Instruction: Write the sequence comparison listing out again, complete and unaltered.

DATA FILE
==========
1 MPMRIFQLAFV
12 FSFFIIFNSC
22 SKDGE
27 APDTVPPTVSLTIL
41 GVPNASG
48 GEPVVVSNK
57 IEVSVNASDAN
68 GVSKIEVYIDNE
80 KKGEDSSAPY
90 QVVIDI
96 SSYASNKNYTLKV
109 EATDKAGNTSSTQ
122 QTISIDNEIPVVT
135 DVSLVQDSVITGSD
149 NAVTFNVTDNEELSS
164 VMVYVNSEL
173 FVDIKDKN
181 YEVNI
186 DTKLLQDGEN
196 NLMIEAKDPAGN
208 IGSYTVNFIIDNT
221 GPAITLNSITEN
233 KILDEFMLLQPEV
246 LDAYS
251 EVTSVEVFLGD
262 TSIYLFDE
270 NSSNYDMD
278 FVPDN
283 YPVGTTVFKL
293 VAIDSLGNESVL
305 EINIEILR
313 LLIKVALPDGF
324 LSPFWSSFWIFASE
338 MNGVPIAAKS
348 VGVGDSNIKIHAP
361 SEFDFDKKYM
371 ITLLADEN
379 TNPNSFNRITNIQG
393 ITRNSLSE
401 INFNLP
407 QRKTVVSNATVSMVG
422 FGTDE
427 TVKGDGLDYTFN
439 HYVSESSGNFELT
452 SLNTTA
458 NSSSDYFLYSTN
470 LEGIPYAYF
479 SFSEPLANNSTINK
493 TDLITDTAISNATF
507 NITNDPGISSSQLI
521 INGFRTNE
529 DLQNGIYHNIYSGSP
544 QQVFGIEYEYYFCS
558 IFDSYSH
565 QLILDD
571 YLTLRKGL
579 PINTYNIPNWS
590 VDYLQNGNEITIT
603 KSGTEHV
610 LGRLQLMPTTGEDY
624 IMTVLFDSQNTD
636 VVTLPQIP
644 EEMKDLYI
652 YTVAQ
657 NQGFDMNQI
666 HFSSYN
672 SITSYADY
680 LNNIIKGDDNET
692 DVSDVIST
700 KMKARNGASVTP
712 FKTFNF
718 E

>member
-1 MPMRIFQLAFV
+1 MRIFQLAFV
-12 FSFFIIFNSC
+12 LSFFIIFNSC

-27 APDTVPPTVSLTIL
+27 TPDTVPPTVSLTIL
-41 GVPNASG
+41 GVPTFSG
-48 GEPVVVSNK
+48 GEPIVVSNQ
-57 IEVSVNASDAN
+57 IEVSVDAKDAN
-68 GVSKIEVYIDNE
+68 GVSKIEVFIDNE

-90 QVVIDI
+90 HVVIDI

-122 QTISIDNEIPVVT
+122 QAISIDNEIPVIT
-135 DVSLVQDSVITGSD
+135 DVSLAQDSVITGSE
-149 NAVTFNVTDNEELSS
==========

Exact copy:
1 MPMRIFQLAFV
12 FSFFIIFNSC
22 SKDGE
27 APDTVPPTVSLTIL
41 GVPNASG
48 GEPVVVSNK
57 IEVSVNASDAN
68 GVSKIEVYIDNE
80 KKGEDSSAPY
90 QVVIDI
96 SSYASNKNYTLKV
109 EATDKAGNTSSTQ
122 QTISIDNEIPVVT
135 DVSLVQDSVITGSD
149 NAVTFNVTDNEELSS
164 VMVYVNSEL
173 FVDIKDKN
181 YEVNI
186 DTKLLQDGEN
196 NLMIEAKDPAGN
208 IGSYTVNFIIDNT
221 GPAITLNSITEN
233 KILDEFMLLQPEV
246 LDAYS
251 EVTSVEVFLGD
262 TSIYLFDE
270 NSSNYDMD
278 FVPDN
283 YPVGTTVFKL
293 VAIDSLGNESVL
305 EINIEILR
313 LLIKVALPDGF
324 LSPFWSSFWIFASE
338 MNGVPIAAKS
348 VGVGDSNIKIHAP
361 SEFDFDKKYM
371 ITLLADEN
379 TNPNSFNRITNIQG
393 ITRNSLSE
401 INFNLP
407 QRKTVVSNATVSMVG
422 FGTDE
427 TVKGDGLDYTFN
439 HYVSESSGNFELT
452 SLNTTA
458 NSSSDYFLYSTN
470 LEGIPYAYF
479 SFSEPLANNSTINK
493 TDLITDTAISNATF
507 NITNDPGISSSQLI
521 INGFRTNE
529 DLQNGIYHNIYSGSP
544 QQVFGIEYEYYFCS
558 IFDSYSH
565 QLILDD
571 YLTLRKGL
579 PINTYNIPNWS
590 VDYLQNGNEITIT
603 KSGTEHV
610 LGRLQLMPTTGEDY
624 IMTVLFDSQNTD
636 VVTLPQIP
644 EEMKDLYI
652 YTVAQ
657 NQGFDMNQI
666 HFSSYN
672 SITSYADY
680 LNNIIKGDDNET
692 DVSDVIST
700 KMKARNGASVTP
712 FKTFNF
718 E

>member
-1 MPMRIFQLAFV
+1 MRIFQLAFV
-12 FSFFIIFNSC
+12 LSFFIIFNSC

-27 APDTVPPTVSLTIL
+27 TPDTVPPTVSLTIL
-41 GVPNASG
+41 GVPTFSG
-48 GEPVVVSNK
+48 GEPIVVSNQ
-57 IEVSVNASDAN
+57 IEVSVDAKDAN
-68 GVSKIEVYIDNE
+68 GVSKIEVFIDNE

-90 QVVIDI
+90 HVVIDI

-122 QTISIDNEIPVVT
+122 QAISIDNEIPVIT
-135 DVSLVQDSVITGSD
+135 DVSLAQDSVITGSE
-149 NAVTFNVTDNEELSS